Recently we were trying to spray paint, under a deadline to finish, but it was really windy out wrecking havoc with our efforts! We needed help. We searched Steph’s garage and came up with a child-size pop-up tent. Surely this would work!
We found out quickly that our homemade spray paint tent didn’t provide the wind protection we needed, plus it kept blowing over and there was no way to secure it into place. It’s a great play space for kids, not so much a paint space for DIYers!
This summer we discovered "bunch o balloons” (self-filling water balloons), and boy are they a bunch of fun! The nephews/grands enjoyed many water balloon fights with them!
We discovered once the balloons were gone, we were left with plastic water hose fittings which looked like they’d make an awesome DIY fountain. Check out the video above to see the fountain come together!
It’s inventible, you will have a home emergency--you don’t know when, you don’t know what, but it WILL happen. Unfortunately, it happens to all homeowners at some point! Check out the video below for some tips on how to turn off water, power, gas, etc. in an emergency.
A few months ago an extension cord got stuck in my leaf blower. Everyone in the family tried removing it but it would not budge. We decided there was no hope removing the cord so we cut the cord off the leaf blower in order to replace the plug. Watch the video above to see the project.
Steph has been adding to her home automation collection ever since purchasing her house in 2013. I just got my first smart device this summer. I’m a little slower, maybe even reluctant, to add automation to my way of doing things mainly due to lack of knowledge about what is available and what exactly I need.
I have a lot of trees in my yard so that means I have a lot of fallen leaves! I have tried all kinds of tools to make leaf collection easier, but nothing has worked as well as the lawn and leaf chute I picked up at Home Depot. Watch the video above to see it in action!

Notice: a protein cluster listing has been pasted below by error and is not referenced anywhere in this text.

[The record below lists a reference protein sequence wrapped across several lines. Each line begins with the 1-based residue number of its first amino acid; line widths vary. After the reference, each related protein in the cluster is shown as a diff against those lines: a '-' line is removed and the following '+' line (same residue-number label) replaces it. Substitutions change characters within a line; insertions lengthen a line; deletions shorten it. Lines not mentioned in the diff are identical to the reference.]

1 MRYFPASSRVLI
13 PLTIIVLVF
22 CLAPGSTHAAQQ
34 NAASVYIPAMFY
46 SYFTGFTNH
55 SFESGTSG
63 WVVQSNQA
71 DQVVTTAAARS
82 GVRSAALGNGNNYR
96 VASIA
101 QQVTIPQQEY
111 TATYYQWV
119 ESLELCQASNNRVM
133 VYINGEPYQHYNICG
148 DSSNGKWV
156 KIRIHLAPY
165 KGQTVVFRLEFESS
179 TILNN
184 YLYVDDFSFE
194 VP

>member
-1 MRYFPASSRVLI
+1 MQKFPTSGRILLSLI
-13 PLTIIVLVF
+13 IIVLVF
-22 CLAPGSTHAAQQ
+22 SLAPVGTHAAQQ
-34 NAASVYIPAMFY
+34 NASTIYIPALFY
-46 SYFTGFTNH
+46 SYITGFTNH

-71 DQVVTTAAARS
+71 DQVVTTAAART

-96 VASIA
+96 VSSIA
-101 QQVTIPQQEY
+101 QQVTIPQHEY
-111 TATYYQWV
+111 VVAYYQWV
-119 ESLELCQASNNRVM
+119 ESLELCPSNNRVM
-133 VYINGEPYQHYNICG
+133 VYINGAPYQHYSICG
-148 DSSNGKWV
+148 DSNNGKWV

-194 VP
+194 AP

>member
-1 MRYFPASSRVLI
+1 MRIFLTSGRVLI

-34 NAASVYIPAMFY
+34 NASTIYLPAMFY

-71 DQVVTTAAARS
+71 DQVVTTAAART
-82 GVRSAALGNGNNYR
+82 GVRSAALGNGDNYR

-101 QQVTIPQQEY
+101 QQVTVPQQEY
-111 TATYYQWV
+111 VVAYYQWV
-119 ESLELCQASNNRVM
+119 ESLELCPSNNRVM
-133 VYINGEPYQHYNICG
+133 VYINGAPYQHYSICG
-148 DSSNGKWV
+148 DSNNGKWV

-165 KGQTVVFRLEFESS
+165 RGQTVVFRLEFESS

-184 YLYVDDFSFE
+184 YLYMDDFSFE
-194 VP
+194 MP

Steph is on a mission to convince me that battery powered tools are a viable alternative to their corded counterparts. As a millennial, she has grown up with all things battery powered and has no doubt that they all work well. I, as a Baby Boomer, having experienced first gen battery powered tools, am not quite as convinced of their usefulness. Anyone who used a first gen battery powered tool probably ditched it for a corded version pretty quickly.
We were so pleased with our first concrete project that we decided to make more! Concrete really lends itself to creative expression.
The same weekend I found the silicone bundt pan we used in the concrete lamp, I also found these vintage 1971 statues. At .50 cents for the pair, I knew they were coming home with me as I thought they might lend themselves to a concrete makeover of some sort.
One of the classes Steph took at the Haven DIY Conference was learning how to cast with concrete. The class, sponsored by Quikrete, was taught by blogger, Ben of Home-Made Modern, the guru of all things concrete! Steph made this fun concrete hand in the class (see below).